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Whatever your views on the consumer society we live in today, it’s difficult to argue with the intrinsic beauty of every single product to leave the drawing board of Jonathan Ive at Cupertino. If you glance at the Macbook in the above photo, what you see is simplicity and above all, craft. I don’t own a single one of the many shiny things that Apple crafts, but I do understand the entire philosophy behind Apple’s designs and I connect with it, not because I’m a nerd or a techie, but because it touches a happy part of my brain and I truly appreciate great design. Neither have I ever attended a product launch or keynote address; I’ve never queued round the block in the rain or camped out on the pavement, much in the same way that I’ve never stood in line to get into a trendy restaurant or nightclub. I simply couldn’t do that, because the reward would probably be totally inverse to what I was expecting. Unlike an Apple product, where that inverse rule doesn’t apply and followers get what they expect and probably more.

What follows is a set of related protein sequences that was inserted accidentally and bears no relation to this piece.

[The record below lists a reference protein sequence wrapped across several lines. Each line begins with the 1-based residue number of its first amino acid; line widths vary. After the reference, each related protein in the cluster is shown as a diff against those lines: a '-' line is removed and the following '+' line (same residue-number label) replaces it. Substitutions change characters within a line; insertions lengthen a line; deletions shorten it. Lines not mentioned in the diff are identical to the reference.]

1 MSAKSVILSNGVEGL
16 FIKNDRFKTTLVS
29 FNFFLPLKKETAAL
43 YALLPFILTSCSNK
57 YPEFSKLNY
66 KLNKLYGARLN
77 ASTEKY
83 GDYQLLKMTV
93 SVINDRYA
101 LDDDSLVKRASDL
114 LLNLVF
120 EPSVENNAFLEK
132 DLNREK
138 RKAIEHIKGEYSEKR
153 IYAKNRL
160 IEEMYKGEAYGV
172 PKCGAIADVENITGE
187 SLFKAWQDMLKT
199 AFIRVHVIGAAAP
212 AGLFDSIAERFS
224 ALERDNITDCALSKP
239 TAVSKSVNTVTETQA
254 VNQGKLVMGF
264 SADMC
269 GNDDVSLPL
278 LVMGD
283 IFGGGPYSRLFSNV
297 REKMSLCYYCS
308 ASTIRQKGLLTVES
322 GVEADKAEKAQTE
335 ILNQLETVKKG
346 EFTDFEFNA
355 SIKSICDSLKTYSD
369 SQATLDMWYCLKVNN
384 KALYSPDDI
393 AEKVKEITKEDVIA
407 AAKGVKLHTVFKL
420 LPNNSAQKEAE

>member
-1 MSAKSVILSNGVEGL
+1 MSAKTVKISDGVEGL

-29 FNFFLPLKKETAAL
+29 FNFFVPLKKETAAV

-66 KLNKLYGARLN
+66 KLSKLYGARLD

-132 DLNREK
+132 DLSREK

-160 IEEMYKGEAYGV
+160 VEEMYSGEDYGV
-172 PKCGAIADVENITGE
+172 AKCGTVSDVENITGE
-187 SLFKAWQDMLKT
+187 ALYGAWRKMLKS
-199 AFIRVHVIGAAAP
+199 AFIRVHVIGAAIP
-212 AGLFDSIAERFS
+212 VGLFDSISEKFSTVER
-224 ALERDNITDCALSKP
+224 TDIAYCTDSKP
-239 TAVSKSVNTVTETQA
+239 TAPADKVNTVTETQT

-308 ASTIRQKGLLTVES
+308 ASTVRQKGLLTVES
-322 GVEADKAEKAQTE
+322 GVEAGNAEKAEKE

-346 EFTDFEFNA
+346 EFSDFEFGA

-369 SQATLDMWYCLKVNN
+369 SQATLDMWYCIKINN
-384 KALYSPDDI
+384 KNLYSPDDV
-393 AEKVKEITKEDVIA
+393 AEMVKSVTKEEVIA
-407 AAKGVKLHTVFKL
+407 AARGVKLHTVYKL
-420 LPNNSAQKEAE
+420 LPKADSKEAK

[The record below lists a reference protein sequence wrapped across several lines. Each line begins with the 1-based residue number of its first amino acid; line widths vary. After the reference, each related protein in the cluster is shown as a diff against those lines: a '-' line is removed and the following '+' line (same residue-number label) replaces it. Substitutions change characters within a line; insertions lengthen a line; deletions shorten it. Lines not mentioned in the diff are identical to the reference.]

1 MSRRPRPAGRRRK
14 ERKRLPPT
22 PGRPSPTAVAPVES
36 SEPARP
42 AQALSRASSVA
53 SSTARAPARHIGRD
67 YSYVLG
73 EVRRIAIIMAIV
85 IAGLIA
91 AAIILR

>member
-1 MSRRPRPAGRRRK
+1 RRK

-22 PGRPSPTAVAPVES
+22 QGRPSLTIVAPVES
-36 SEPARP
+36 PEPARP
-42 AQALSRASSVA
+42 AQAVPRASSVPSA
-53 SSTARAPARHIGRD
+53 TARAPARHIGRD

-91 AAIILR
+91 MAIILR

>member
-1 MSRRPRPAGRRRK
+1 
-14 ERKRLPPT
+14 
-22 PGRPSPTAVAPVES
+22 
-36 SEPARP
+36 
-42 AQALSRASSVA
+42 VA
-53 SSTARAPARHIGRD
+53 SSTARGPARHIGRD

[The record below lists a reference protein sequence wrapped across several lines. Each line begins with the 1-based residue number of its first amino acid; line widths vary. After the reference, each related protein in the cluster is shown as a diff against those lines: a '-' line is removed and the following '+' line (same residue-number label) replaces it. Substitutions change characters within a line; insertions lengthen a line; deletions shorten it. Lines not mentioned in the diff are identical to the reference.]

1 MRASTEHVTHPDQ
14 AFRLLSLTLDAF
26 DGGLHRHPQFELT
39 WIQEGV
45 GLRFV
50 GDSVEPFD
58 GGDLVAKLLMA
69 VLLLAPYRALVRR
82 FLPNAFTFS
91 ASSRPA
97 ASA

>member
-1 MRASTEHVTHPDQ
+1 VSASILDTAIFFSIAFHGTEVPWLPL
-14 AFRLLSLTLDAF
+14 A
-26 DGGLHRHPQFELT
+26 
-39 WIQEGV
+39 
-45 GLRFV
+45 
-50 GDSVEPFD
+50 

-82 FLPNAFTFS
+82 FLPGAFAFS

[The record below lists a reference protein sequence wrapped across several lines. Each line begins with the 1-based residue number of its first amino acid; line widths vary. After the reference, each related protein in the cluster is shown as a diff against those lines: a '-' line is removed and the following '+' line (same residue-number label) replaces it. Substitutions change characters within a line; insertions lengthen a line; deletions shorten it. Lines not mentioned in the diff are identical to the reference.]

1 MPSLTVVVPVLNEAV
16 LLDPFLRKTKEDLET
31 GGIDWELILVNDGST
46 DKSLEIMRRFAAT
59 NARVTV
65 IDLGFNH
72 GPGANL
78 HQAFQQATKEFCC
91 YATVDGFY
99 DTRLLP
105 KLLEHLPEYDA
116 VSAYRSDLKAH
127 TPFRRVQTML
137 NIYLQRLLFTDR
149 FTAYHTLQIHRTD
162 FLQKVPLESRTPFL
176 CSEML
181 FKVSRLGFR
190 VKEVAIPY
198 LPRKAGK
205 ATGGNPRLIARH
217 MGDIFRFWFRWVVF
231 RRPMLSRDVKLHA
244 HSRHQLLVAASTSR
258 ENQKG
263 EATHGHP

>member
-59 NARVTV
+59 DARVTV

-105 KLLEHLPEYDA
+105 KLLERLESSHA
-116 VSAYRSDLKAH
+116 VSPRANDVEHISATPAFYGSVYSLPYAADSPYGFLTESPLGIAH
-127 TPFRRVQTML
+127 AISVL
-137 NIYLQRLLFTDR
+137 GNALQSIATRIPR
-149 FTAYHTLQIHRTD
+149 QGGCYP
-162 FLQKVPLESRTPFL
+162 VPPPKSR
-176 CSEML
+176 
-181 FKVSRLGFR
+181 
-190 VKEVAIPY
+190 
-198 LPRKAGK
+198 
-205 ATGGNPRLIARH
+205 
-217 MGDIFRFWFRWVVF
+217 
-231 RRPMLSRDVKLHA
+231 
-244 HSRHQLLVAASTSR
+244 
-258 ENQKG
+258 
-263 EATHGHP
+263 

Is Apple a religion? To quote University of British Columbia’s Dr. Kirsten Bell:

A stranger observing one of the launches could probably be forgiven for thinking they had stumbled into a religious revival meeting.

Or to quote some wag commenting on a recent Apple editorial:

Ala Mac Ba!

You see, most Apple devotees probably couldn’t give a monkey’s whether they’re labelled religious Apple fanatics or that they’re devoted worshipers at the church of Apple because they believe anyway, have partaken at the altar and shared the love. For my part, I may not be a convert, but I’m certainly a believer.

 

About the Author

Marc Thomas

Marc is an avid traveler, motorcyclist, entrepreneur, and gamer as well as the owner of Compufix in Buenos Aires, Argentina. His interest in computers and technology began in the early 1990's when he was introduced by a friend to a Zenith Data Systems computer running DOS. In the years following he has experienced all versions of the Windows operating system, built hundreds of systems, and fixed many more for his customers.